Amy McGrath, a retired Marine lieutenant colonel and combat pilot, announced Tuesday she would try to unseat Senate Majority Leader Mitch McConnell (R-Ky.), a politician she said was first “elected a lifetime ago.”

In an announcement video, McGrath cast McConnell as out of touch with his Kentucky constituents and blamed him for dysfunction in Washington, saying he has turned the capital into “something we despise.”

“I’m running for Senate because it shouldn’t be like this,” McGrath said in the three-minute video.

"There is a path to resetting our country’s moral compass.”

The high-profile Democratic challenger narrowly lost her race last year against Rep. Garland “Andy” Barr (R-Ky.) and has remained in the political spotlight since. In December, she said she would not run for governor, heightening speculation that should would run for the Senate seat that McConnell has held since 1985.

The video by McGrath, now 44, opens with her talking about her military aspirations when she was 13 years old.

“I wrote a letter to my senator telling him I wanted to fly fighter jets in combat, to fight for my country, and that women should be able to do that,” she said. “He never wrote back. I’m Amy McGrath, and I’ve often wondered how many other people did Mitch McConnell never take the time to write back or even think about.”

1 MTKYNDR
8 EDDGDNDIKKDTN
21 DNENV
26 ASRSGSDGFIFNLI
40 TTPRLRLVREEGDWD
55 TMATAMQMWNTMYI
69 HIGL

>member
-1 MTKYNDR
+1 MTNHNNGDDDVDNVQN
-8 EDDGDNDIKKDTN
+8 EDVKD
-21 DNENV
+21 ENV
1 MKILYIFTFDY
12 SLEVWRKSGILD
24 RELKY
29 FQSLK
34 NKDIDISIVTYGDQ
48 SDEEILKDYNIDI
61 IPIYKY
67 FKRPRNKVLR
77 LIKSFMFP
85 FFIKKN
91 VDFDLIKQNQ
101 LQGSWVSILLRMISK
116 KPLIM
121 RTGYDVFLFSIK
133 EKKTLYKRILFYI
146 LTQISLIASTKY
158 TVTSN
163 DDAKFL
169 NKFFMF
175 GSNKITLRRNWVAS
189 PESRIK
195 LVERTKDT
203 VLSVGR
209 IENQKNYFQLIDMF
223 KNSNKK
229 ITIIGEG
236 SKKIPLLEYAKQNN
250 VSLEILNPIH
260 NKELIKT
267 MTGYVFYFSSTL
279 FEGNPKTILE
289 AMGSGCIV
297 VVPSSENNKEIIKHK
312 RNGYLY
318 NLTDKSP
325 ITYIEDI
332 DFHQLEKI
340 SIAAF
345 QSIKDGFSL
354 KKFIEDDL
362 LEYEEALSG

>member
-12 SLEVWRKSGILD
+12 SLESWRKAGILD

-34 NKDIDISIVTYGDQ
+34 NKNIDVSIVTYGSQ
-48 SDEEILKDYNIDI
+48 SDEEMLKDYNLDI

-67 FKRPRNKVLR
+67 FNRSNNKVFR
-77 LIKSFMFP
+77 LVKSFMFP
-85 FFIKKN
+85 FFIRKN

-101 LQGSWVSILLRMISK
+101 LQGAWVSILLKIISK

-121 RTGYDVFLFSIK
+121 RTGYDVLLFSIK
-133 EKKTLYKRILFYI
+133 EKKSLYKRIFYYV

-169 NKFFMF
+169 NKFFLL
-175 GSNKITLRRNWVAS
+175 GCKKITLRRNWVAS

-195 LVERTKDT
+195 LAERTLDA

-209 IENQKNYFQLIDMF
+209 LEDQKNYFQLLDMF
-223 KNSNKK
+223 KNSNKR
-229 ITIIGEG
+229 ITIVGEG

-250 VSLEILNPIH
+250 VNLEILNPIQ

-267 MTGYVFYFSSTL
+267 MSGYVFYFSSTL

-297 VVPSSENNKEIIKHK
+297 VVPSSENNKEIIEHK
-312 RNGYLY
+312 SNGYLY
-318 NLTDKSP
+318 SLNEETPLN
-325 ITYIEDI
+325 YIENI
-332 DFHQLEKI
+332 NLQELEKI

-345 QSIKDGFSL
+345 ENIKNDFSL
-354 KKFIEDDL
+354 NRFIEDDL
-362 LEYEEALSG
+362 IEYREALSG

McConnell’s campaign responded with a video of its own, which used McGrath’s own words from her House race to portray her as “too liberal for Kentucky.”

The video included clips of McGrath calling President Trump’s proposed border wall “stupid,” advocating for single-payer health care and touting her pro-choice credentials.

She is also shown comparing the way she felt after Trump’s election in 2016 to the way she felt after the Sept. 11, 2001, terrorist attacks.

In a statement, McConnell campaign manager Kevin Golden said McGrath has “a heckuva platform that we will be delighted to discuss over the next sixteen months.”

While McConnell has been dogged by low job-approval ratings in his home state, he easily turned back his Democratic challenger the last time he was on the ballot, in 2014. In that race, McConnell prevailed 56 percent to 41 percent over Kentucky Secretary of State Alison Lundergan Grimes.

In an interview Tuesday morning on MSNBC’s “Morning Joe,” McGrath said she was not running to be a “politician.”

“I’m doing this because I care about our country, and I care about Kentucky, and we need people of courage to step up,” she said.

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